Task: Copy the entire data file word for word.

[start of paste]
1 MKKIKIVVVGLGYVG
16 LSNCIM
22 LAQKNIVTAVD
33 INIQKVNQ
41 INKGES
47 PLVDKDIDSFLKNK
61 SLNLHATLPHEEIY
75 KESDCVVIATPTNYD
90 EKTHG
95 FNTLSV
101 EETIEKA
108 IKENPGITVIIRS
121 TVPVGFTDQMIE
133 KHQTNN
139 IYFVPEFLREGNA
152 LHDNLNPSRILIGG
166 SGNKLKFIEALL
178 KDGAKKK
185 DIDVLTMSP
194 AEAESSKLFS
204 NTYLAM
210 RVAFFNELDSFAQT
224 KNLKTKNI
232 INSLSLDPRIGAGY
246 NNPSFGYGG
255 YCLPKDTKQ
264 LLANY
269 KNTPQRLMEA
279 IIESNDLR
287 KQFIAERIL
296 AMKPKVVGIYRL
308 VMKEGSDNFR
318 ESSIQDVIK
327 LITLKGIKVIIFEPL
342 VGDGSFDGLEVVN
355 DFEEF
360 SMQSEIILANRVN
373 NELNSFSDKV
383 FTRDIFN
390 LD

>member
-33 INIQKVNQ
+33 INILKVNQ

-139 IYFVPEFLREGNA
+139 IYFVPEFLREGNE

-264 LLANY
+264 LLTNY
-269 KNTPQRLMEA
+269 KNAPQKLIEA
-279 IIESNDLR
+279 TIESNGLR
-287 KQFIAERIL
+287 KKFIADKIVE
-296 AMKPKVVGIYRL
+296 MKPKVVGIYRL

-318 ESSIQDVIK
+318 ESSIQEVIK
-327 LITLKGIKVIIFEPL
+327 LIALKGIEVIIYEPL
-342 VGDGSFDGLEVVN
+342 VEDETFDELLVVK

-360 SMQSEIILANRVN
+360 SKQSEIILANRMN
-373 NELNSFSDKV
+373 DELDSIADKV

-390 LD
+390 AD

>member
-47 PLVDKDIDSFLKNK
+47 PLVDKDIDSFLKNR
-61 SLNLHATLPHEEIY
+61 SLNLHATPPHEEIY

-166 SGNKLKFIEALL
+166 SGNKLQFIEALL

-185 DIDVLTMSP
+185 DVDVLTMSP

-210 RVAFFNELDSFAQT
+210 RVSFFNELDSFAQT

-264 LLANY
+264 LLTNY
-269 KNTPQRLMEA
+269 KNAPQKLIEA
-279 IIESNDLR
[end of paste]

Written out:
1 MKKIKIVVVGLGYVG
16 LSNCIM
22 LAQKNIVTAVD
33 INIQKVNQ
41 INKGES
47 PLVDKDIDSFLKNK
61 SLNLHATLPHEEIY
75 KESDCVVIATPTNYD
90 EKTHG
95 FNTLSV
101 EETIEKA
108 IKENPGITVIIRS
121 TVPVGFTDQMIE
133 KHQTNN
139 IYFVPEFLREGNA
152 LHDNLNPSRILIGG
166 SGNKLKFIEALL
178 KDGAKKK
185 DIDVLTMSP
194 AEAESSKLFS
204 NTYLAM
210 RVAFFNELDSFAQT
224 KNLKTKNI
232 INSLSLDPRIGAGY
246 NNPSFGYGG
255 YCLPKDTKQ
264 LLANY
269 KNTPQRLMEA
279 IIESNDLR
287 KQFIAERIL
296 AMKPKVVGIYRL
308 VMKEGSDNFR
318 ESSIQDVIK
327 LITLKGIKVIIFEPL
342 VGDGSFDGLEVVN
355 DFEEF
360 SMQSEIILANRVN
373 NELNSFSDKV
383 FTRDIFN
390 LD

>member
-33 INIQKVNQ
+33 INILKVNQ

-139 IYFVPEFLREGNA
+139 IYFVPEFLREGNE

-264 LLANY
+264 LLTNY
-269 KNTPQRLMEA
+269 KNAPQKLIEA
-279 IIESNDLR
+279 TIESNGLR
-287 KQFIAERIL
+287 KKFIADKIVE
-296 AMKPKVVGIYRL
+296 MKPKVVGIYRL

-318 ESSIQDVIK
+318 ESSIQEVIK
-327 LITLKGIKVIIFEPL
+327 LIALKGIEVIIYEPL
-342 VGDGSFDGLEVVN
+342 VEDETFDELLVVK

-360 SMQSEIILANRVN
+360 SKQSEIILANRMN
-373 NELNSFSDKV
+373 DELDSIADKV

-390 LD
+390 AD

>member
-47 PLVDKDIDSFLKNK
+47 PLVDKDIDSFLKNR
-61 SLNLHATLPHEEIY
+61 SLNLHATPPHEEIY

-166 SGNKLKFIEALL
+166 SGNKLQFIEALL

-185 DIDVLTMSP
+185 DVDVLTMSP

-210 RVAFFNELDSFAQT
+210 RVSFFNELDSFAQT

-264 LLANY
+264 LLTNY
-269 KNTPQRLMEA
+269 KNAPQKLIEA
-279 IIESNDLR